• US Self-Defense Law Is Neither Overly Harsh Nor Disappearing

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    The inaccurate caricatures of U.S. self-defense law distract us from engaging in a more fully informed debate about the appropriate role of, and justification for, self-defense in a modern, pluralistic society, says Markus Funk at Perkins Coie.

  • High Court Death Penalty Ruling Presents A Troubling Future

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    While the U.S. Supreme Court’s recent decision in Cruz v. Arizona — which said the Arizona high court misinterpreted state criminal procedure and warranted federal review was — came as a pleasant surprise in its prioritization of due process, the 5-4 ruling also portends poorly for the future with a low bar in death penalty cases, says Christopher Durocher at the American Constitution Society.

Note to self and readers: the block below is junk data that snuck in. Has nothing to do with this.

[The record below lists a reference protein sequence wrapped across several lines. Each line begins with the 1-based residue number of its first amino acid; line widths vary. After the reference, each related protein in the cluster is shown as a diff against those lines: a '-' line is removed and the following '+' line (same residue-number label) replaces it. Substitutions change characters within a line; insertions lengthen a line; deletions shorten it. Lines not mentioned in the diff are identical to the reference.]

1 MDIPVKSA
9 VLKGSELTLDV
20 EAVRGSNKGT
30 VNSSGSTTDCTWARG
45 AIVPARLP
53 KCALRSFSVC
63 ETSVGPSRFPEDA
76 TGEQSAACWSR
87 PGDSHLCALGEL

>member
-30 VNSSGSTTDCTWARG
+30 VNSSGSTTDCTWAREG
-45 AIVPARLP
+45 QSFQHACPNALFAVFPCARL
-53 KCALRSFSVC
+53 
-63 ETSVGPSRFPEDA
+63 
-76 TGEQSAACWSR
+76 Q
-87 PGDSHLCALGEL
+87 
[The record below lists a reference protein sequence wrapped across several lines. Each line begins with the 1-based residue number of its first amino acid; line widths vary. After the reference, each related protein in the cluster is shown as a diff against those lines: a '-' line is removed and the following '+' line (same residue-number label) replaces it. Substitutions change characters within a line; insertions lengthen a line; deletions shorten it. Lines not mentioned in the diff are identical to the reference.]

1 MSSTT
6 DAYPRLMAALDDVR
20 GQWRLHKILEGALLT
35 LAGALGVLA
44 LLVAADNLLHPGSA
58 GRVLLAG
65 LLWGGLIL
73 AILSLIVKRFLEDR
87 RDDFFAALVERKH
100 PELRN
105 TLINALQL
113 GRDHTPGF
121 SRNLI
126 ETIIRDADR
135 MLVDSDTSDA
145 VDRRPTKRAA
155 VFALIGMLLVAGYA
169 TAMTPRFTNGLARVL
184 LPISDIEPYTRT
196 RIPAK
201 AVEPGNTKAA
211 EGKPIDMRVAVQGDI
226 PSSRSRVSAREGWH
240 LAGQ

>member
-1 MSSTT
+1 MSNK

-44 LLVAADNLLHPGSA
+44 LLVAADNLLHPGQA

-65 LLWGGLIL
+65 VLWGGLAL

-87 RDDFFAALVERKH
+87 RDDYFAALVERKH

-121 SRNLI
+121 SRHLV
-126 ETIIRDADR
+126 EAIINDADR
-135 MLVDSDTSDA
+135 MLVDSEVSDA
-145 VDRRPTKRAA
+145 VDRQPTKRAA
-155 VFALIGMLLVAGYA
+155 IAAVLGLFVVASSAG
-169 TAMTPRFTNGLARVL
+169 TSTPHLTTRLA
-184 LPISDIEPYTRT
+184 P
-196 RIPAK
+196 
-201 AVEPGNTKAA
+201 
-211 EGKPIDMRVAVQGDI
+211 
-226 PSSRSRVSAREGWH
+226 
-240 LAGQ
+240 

• What Landmark Ruling Means For Civil Rights Suits In Nevada

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    The Nevada Supreme Court’s recent ruling in Mack v. Williams ends the use of qualified immunity in the state, and though the defense will likely be revived by the Legislature, the decision provides a framework for litigants to hold state actors accountable for violations of state constitutional protections, says Austin Barnum at Clark Hill.

  • We Can Ensure Public Safety And Still Reduce Incarceration